Roger Federer
Federer poses with a fan after arriving in Zurich following his Australian Open victory Getty

Players like Roger Federer today have the financial means to prolong their tennis careers according to former women's world number one Chris Evert.

Federer suffered a knee injury a day after his 2016 Australian Open semi-final loss to Novak Djokovic which resulted in him requiring surgery.

The Swiss ace would return in July of that year but decided to take the rest of the year off to completely recover in a move that has since seen him reap huge benefits over the last 12 months.

Federer returned to win the Australian Open last year in what was his first major title since 2012. In addition, he would go on to win another six titles, including a record-breaking eighth Wimbledon crown.

A key factor in the 36-year-old's remarkable 2017 was the strategic management of his schedule as he notably skipped the clay-court season and pulled out of certain events.

But Evert believes there is more to it as players like Federer, who recently won the 2018 Australian Open, now have the luxury of hiring people to prolong their careers, compared to her playing career in the 1970's.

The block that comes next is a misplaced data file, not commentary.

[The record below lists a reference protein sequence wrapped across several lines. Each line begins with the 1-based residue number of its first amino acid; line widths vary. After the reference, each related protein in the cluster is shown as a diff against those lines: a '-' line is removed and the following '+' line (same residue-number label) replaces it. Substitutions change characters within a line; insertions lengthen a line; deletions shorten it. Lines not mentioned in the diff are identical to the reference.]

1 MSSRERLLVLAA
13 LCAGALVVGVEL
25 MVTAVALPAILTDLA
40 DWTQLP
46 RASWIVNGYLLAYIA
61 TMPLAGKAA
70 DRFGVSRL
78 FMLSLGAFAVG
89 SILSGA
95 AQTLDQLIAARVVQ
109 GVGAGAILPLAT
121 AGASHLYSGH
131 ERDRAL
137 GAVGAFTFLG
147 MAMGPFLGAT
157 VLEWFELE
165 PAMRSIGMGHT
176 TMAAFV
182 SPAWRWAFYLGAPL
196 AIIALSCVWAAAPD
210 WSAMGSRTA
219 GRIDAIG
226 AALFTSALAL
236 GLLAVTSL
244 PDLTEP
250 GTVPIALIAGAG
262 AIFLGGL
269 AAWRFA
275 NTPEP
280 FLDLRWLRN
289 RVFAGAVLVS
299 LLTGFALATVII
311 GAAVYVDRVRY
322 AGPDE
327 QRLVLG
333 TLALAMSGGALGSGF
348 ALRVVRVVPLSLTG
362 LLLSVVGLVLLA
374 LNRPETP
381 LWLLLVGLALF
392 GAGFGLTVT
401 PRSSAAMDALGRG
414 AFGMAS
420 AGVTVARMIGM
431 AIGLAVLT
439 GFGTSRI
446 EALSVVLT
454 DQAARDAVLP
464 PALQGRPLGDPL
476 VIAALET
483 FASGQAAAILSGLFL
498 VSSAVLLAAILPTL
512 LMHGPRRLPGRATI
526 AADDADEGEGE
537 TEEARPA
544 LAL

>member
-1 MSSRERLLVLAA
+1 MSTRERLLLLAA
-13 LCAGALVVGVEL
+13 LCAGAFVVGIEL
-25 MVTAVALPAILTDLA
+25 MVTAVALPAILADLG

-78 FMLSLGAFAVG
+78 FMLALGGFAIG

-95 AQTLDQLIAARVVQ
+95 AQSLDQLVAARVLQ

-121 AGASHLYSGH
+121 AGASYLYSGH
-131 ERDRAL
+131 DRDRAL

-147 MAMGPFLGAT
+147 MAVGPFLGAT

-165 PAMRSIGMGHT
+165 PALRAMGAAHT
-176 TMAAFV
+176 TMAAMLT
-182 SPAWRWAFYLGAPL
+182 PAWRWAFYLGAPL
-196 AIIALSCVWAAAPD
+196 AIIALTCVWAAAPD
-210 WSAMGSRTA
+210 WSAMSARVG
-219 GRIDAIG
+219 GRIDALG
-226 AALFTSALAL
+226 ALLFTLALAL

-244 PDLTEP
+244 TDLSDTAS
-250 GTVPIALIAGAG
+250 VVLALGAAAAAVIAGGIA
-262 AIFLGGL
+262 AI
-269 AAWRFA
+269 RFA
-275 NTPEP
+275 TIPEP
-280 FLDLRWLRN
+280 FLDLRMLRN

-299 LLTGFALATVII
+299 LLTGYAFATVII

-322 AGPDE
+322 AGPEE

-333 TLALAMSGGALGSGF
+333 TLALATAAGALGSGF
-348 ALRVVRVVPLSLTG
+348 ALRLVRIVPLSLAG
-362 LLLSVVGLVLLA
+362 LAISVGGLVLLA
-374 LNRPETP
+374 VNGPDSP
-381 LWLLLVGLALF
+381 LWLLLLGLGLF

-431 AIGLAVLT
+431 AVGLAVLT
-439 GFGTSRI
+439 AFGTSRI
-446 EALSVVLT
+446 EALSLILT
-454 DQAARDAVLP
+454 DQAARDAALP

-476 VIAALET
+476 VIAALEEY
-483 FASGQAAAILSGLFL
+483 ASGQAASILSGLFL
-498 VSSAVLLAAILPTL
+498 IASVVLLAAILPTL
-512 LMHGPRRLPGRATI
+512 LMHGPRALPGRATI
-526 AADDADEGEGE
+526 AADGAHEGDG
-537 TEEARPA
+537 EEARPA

"Today's players have the luxury of having a massage therapist, a sports psychologist," Evert told New York Daily News. "It's a team effort. The money is out there, and they can afford to pay people to prolong their careers.

"Roger was off for six months (in 2016 with a knee injury), and came back stronger than ever. We had very few weeks off and in the '70s, we were building a tour, especially women. Players are playing less and taking better care of their bodies now."

The 63-year-old also touched upon Margaret Court's controversial comments last year on same-sex marriage and transgender children.

The 24-time Grand Slam champion's remarks led to widespread criticism from the tennis world with calls for her name to be removed from the arena in Melbourne Park. Evert does not agree with her stance but does believe in free speech.

"I don't agree with (Court)," Evert added. "Her philosophy bothers me, yes. But at the same time, I'm (for) free speech.

"There's a controversy — should they take (Court's) name off the (Margaret Court Arena)? No. You're celebrating her tennis."